Understanding how much money you need to invest is a vital part of the research process of buying a franchise. But there are numerous questions you will want to have answered before committing to anything. And asking money questions will help you know the entire cost covered when starting a franchise business.
Here’s what we feel are the top six money questions to ask – and get answered – when deciding on the purchase of a franchise business:
1. How much money can I make with this franchise?
We put this question first because it is probably the first question you will have when considering a franchise concept. The answer will depend on many factors. But a typical franchisee doesn’t start making money until the second or third year.
You may find a range of incomes in the franchisor’s FDD (Franchise Disclosure Document), which the franchisor will provide. But this information is not mandatory, and the range may be too large to be useful.
A better way to find this information is by following these steps:
1. Talk to other existing franchisees who have been in business for several years or more.
2. Then, find out when they started seeing a profit and how much they currently make.
Remember that other factors will influence the profitability of your franchise, such as:
2. What is the total investment required for this franchise?
Money Question Answer:
Knowing what your upfront costs will be for buying and running the business until it makes a profit is a key piece of information. You will be able to learn about these costs in a general manner from reading the estimated investment section of the FDD.
But for more specific and accurate information, you will need to talk to as many current franchisees as possible. Even then, your figures will only be an estimate of your actual costs so be sure to plan for having sufficient working capital.
3. How long will it take before I reach the break-even point with my new franchise?
The reality is that your business will probably not make money during the start-up phase. With that, you have to build up your customers or clientele, and for most businesses that can take a period of time.
However, Franchisors will be able to give you a range of time in which most of their franchisees reach the break-even point. To be safe, plan on the longest amount of time in that range rather than the shortest time.
4. What will I need in working capital as my business begins?
Working capital, also called operating capital, is the money you will have to put into your new business after it opens until your business starts making as much money as you are spending. It includes:
5. What are my options for financing my franchise?
Money Question Answer:
There are several options for financing the purchase of a business. Here are the two most common.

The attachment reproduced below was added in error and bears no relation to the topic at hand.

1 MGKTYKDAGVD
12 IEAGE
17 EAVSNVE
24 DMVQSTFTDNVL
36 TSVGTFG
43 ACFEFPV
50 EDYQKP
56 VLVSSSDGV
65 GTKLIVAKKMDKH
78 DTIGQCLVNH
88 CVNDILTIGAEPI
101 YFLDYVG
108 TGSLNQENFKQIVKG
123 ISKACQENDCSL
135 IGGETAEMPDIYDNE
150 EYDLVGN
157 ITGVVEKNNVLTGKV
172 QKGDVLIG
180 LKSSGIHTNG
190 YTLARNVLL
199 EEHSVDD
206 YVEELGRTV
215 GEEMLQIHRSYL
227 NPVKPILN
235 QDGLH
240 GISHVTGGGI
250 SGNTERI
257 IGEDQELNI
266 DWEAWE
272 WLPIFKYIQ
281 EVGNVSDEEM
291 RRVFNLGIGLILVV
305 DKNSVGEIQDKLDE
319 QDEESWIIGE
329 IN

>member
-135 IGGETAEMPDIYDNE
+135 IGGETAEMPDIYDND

1. Obtain a bank loan, which will usually need to be secured by your personal collateral (such as the equity in your home)
2. Through an SBA (Small Business Association) guarantee program, or both
Other franchisors will offer advice that will help you obtain this financing, while others require you to do this part on your own.
Some of the equipment you need can be leased, which is helpful because you will not be tying up all your cash. And leases can be secured by the assets that are being leased.
Both franchisors and banks will require you to have a portion of the amount needed in cash, often referred to as “having skin in the game.” That means that you are risking your own money, as well as the bank’s money, giving you a solid reason to make the venture successful.
Other ways to finance your franchise:
• Loans from family and friends
• By taking on a business partner who has the money required
• Financial companies
Such companies will assist you in borrowing money from your own IRA (Individual Retirement Account) or 401(k) accounts, without early withdrawal penalties, to finance a franchise business.
Whatever means of financing you use, keep in mind two things:
1) It’s never too early in the franchise research process to begin looking at your financing options
2) Having good credit and cash in the bank are always good ways to prove financial stability
6. How strong is the franchisor financially?
It may not be the first question that comes to mind when researching a franchise opportunity, but it is a question you need to ask. A franchise company that is in a strong financial state will be able to support the franchisees and will be prepared to do the following:
• to survive over the long term,
• building the brand
• and making changes to the product/service/operating system as needed.
The franchisor’s FDD will provide you with their financial statements but if you aren’t sure what the figures mean, ask for help from your financial advisor.
Getting answers to these money questions is a critical step in your franchise research process. Take time with each and every question and talk to as many people as necessary, or better to a franchise coach. In that way, you are sure the answers you get are accurate.
Then, if the answers are acceptable to you, you can be confident that you are making the right choice in a franchise purchase.